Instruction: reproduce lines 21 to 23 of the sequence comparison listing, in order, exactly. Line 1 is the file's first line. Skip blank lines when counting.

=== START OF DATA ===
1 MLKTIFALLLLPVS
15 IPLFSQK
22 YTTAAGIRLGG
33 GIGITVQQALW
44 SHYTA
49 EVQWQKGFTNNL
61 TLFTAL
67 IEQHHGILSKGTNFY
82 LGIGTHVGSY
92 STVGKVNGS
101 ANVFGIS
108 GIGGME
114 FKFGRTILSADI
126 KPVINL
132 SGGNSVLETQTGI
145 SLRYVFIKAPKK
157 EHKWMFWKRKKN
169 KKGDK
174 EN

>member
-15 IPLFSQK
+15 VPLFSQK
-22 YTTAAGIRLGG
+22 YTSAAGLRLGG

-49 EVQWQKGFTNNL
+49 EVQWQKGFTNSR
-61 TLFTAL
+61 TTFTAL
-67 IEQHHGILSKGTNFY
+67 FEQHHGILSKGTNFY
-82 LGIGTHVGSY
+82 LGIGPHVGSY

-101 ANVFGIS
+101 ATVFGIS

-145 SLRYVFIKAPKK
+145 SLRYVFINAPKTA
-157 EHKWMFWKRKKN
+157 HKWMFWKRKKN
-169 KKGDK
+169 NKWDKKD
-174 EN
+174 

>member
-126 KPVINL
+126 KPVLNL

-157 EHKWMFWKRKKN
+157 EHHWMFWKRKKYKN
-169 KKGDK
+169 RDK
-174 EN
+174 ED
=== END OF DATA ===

-15 IPLFSQK
+15 VPLFSQK
-22 YTTAAGIRLGG